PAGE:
'Without her support I may not have won' that first race for governor, Vilsack wrote. 'Why did she do it? Loyalty.'

Why choose another?

While Vilsack may be a safe choice, he's not necessarily in step with the immediate political demands facing Clinton's candidacy, observers said.

'He doesn't have very high national visibility,' observed Saint Louis University School of Law Professor Joel Goldstein, an expert on the vice presidency. 'How would he do as a national candidate? Would he excite people? How would he do under the bright lights of the national stage? That's always a question for someone who hasn't done a lot of visible political work.'

The three names leaked last week as possible nominees, by contrast, have much wider public profiles and proven appeal among Democratic constituencies Clinton may need to fire up for November. U.S. Sen. Elizabeth Warren, D-MA, is a progressive superstar; Housing and Urban Development Secretary Julian Castro is perhaps the party's most prominent Latino; and U.S. Sen. Tim Kaine represents the large swing state of Virginia.

One prominent voice, though, turns that argument on its head. Former Iowa U.S. Sen. Tom Harkin said demographic and geographic considerations might make Vilsack, a white, middle-age, Midwestern advocate for rural America, the best choice for vice president.

'Who is Hillary weakest with?' Harkin asked in an interview this month. 'White men. Vilsack, you know, he's secretary of agriculture, he wears his cowboy boots, and he's originally from Pennsylvania. What's a state Hillary needs to carry? Pennsylvania.'

Would Vilsack say yes?

Why would Vilsack accept an offer to be vice president? The answer seems self-evident: It's the vice presidency.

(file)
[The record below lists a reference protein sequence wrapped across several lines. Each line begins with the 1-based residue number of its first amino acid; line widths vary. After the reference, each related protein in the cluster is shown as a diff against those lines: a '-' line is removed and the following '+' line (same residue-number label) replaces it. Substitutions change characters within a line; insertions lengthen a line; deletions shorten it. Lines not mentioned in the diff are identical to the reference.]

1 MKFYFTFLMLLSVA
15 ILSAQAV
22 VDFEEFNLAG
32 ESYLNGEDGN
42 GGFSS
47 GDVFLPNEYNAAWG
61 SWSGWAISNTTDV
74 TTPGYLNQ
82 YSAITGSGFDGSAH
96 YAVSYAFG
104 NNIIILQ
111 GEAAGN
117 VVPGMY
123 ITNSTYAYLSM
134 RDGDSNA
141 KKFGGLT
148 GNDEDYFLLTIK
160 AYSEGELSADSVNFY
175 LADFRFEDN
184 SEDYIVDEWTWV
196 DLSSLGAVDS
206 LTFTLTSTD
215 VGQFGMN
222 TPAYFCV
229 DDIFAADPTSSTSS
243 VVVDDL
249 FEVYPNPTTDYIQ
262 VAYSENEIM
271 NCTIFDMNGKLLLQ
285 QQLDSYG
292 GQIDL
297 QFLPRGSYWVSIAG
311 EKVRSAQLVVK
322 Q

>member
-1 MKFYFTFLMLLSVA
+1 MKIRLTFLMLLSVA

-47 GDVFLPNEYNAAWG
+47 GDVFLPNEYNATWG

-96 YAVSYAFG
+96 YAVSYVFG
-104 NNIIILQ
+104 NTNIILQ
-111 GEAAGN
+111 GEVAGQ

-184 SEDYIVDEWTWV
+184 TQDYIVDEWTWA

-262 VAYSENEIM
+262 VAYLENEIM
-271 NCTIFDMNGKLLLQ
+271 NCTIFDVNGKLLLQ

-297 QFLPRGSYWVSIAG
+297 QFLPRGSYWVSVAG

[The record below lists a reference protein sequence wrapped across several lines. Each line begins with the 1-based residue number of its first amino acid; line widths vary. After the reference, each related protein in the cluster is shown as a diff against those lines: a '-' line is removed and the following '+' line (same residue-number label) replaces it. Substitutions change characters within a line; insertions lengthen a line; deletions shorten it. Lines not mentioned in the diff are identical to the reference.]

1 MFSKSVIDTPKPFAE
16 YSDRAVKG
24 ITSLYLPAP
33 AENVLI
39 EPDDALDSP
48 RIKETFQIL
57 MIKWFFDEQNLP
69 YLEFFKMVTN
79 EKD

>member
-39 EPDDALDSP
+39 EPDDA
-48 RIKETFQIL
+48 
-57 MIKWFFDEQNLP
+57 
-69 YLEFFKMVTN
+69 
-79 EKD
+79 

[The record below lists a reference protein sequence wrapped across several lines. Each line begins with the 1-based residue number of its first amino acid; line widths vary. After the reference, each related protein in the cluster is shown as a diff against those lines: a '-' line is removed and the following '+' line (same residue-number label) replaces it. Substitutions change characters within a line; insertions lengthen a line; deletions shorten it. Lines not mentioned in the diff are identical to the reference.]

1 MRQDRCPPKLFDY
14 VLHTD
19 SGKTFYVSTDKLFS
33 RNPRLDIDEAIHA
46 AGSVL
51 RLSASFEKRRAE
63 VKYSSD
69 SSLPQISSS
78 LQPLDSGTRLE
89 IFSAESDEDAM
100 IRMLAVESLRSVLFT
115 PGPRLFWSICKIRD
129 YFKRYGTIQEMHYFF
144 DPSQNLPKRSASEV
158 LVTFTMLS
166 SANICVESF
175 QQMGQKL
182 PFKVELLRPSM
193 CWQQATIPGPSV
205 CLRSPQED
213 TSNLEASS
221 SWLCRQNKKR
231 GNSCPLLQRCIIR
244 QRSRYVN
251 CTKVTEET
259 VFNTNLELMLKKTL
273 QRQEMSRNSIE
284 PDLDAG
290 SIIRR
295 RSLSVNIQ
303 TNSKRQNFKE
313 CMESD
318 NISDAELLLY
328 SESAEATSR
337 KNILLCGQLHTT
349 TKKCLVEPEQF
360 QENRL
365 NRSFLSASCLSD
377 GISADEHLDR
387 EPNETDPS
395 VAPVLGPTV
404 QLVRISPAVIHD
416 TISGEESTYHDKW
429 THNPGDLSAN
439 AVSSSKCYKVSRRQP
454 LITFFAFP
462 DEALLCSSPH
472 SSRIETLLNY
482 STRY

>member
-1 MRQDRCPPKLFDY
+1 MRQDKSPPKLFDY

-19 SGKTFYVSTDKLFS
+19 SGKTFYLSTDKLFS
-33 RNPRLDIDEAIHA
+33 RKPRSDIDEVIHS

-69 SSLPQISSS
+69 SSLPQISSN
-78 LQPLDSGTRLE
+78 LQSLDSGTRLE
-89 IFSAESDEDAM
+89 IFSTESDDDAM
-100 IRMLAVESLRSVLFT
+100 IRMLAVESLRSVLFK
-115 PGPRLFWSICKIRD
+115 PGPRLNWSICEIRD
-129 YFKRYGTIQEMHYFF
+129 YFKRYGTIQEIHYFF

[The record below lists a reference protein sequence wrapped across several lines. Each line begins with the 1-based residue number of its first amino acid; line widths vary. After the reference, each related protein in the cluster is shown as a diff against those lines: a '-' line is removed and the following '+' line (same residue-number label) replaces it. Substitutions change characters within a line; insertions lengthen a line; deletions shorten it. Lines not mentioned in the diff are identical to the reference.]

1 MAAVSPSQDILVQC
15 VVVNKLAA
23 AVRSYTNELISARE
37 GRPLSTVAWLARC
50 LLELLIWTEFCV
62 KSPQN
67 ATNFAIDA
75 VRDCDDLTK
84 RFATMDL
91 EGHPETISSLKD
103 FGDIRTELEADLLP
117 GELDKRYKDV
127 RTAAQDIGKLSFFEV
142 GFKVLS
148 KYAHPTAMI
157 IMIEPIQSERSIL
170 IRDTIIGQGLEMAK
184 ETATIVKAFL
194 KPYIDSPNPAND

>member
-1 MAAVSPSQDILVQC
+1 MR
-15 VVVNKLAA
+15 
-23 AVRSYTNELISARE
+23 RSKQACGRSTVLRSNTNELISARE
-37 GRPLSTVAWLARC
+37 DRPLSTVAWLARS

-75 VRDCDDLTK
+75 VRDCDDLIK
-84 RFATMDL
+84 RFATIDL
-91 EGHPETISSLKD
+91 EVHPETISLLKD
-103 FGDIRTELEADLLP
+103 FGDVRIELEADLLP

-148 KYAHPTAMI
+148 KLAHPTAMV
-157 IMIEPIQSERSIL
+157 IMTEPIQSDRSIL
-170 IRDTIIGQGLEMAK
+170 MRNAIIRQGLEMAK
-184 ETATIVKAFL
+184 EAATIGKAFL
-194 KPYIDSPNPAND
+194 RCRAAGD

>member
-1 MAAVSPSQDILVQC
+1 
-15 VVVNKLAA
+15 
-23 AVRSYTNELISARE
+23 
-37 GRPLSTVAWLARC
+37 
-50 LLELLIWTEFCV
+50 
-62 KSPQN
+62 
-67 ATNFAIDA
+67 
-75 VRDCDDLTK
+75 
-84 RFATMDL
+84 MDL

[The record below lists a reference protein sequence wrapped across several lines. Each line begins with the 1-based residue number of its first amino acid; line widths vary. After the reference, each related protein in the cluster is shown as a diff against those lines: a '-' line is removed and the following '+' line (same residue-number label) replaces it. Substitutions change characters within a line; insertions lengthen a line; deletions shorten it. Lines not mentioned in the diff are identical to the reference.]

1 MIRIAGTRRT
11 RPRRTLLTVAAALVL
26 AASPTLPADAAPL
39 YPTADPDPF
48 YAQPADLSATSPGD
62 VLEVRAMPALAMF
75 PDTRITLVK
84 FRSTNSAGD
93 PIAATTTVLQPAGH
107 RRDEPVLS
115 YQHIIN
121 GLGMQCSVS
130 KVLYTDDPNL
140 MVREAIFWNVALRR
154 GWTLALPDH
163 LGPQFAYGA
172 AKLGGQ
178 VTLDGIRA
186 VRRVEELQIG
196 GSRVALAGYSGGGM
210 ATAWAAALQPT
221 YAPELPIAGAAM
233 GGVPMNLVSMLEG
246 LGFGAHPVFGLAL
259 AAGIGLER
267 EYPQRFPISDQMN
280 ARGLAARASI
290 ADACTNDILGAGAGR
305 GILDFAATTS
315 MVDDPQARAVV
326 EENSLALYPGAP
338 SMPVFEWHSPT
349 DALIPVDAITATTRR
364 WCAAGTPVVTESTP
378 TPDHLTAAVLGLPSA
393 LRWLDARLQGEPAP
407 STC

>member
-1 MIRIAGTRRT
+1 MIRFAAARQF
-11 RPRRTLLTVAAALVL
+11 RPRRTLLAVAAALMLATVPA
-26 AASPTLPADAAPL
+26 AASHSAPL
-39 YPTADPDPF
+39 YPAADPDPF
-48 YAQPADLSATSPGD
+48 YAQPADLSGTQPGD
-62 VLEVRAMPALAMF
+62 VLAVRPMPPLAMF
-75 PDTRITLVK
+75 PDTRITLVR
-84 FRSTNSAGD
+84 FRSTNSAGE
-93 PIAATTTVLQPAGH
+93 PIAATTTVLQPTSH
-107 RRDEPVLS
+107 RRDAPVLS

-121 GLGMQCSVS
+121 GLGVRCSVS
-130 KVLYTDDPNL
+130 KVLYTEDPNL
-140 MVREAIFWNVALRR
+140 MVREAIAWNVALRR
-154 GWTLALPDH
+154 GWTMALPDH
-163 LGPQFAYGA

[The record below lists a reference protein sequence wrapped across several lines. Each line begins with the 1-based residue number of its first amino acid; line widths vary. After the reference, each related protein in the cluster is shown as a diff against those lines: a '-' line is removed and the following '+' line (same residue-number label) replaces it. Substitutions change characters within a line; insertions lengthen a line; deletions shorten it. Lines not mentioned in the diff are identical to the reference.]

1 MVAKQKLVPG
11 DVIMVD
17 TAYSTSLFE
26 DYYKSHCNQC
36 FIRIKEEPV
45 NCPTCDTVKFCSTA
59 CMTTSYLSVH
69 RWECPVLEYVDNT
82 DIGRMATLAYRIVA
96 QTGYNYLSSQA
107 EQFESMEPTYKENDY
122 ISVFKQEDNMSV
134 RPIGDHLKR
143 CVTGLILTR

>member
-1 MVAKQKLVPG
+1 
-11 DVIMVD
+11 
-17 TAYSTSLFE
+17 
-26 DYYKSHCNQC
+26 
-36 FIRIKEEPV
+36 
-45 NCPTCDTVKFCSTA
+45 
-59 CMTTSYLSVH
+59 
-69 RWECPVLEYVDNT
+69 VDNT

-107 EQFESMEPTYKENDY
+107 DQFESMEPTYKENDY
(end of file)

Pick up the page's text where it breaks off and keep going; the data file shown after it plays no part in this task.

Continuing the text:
'For someone interested in public policy and achieving things in the public interest, it's a great opportunity and one he should and, I think, would jump at,' Miller said. 'I don't see a lot of downsides.'

And besides, added Iowa political strategist Jeff Link, if Vilsack wants to remain in public service, there isn't really anywhere else to go.

'It's a continued opportunity to serve the country,' Link said. 'Almost any other role would be a lateral move in the government. He may want to move back to the private sector, but if he wishes to stay in government service, this makes sense.'

Why would he decline?

On the flip side, signing on to a presidential ticket would mean committing to another four or perhaps eight years in office as opposed to a potentially far more lucrative job in the private sector.

'The only drawback would be foreclosing the opportunity to step away from government service,' Link said.

Vilsack told the Register last month he intends to return to Des Moines once he leaves the Obama administration.

'We've had a house in Des Moines for a while and we have three grandchildren, so it's not rocket science to figure out we're going back to Des Moines,' he told reporters. 'I don't know what we are going to do or when we are going to go back, but that's home.'

How does he respond?

A Vilsack spokesman referred questions about the vice presidential selection process to the Clinton campaign, which declined to comment.